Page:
Training Thoroughbreds

“Ye fathers, provoke not your children to wrath: but bring them up in the nurture and admonition of the Lord.” Ephesians 6:4

“… Lest they be discouraged. Colossians 3:21

Question: From the last time you were here, I now know the proper methods I should use in training my children for I use them in training my horses and they work. But when it comes to my own children, I love them but I don’t seem to be able to train them. Why?

Yes! I do understand your concern. You know the techniques but you are not using them. For these techniques to work on children just as on valuable horses they must be applied lovingly, consistently and without anger. You are having a problem with all three.

I have no doubt you love your children, but you mistakenly see love as permissiveness. Tough Love says: “I love you too much to allow you to continue down a self-destructive path.” Assertive Discipline says, “I love you too much to allow you to pick up habits of behavior which will bring you grief and have to be later broken at school or at work in order for you to be successful in life. I love you too much to allow you to develop patterns of sin which will cause you to displease the Lord and cause you to lose your soul for eternity.”

Love says, “No!” at times and means it. You can’t allow your child to stand up on the front seat of your moving automobile and call it love. Love places the object of your love in seat belts.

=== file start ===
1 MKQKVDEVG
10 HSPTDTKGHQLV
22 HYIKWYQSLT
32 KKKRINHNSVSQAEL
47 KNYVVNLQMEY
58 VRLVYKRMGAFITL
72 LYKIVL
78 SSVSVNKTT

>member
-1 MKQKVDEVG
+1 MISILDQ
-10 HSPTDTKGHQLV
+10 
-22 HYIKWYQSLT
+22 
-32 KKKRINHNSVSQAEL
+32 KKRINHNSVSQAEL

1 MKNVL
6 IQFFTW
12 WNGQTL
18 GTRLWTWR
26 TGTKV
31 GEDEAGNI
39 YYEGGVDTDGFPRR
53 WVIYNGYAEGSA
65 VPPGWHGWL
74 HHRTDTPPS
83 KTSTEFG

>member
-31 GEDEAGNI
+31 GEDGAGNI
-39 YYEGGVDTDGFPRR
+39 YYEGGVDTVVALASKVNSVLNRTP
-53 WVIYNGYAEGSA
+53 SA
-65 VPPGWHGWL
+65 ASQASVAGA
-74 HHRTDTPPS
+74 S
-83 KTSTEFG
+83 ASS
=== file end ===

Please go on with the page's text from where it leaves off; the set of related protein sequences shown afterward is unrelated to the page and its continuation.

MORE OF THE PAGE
As you well know, if you keep changing the signals when training your horse you do nothing but confuse the horse – so it is with children. Too often our expectations change depending upon the way we feel, the place we are in, or the people we are with. This must not happen! Your expectations must be the same wherever you are and however you feel.

For the wrath of man worketh not the righteousness of God.” James 1:20

We strongly love our children, which means we are very emotionally involved. Strong love begets strong emotions. Strong emotions impact not only our ‘consistency’ but also the motives behind our discipline. Many times our reactions are due to our attempts to save face before acquaintances. Our children sometimes embarrass us, thus anger.

There is also a danger of setting ourselves up as the authority figure, therefore we view any infraction as a confrontation against our position as parent, bringing anger and frustration. We must be like Jesus. “Hate the sin but love the sinner.” Disobedience must be handled with emotions under control. If we are having a problem controlling anger it is better to slow the discipline down until we can handle our own strong feelings.

Since your children are yours, they are, of course, “thoroughbreds.” When training a thoroughbred, you want to bend the will and not break the spirit. You must have goals and objectives, behaviors you wish to train into your thoroughbred. There are also traits you want to train out of your thoroughbred.

When your “thoroughbred” does what is right, you reward and never ignore – every time! When he does something wrong, you must correct and never ignore – every time. Never harshly, but consistently, in love. It works on all thoroughbreds – even yours!

It is a terrible thing to have a valuable thoroughbred ruined due to lack or improper training!

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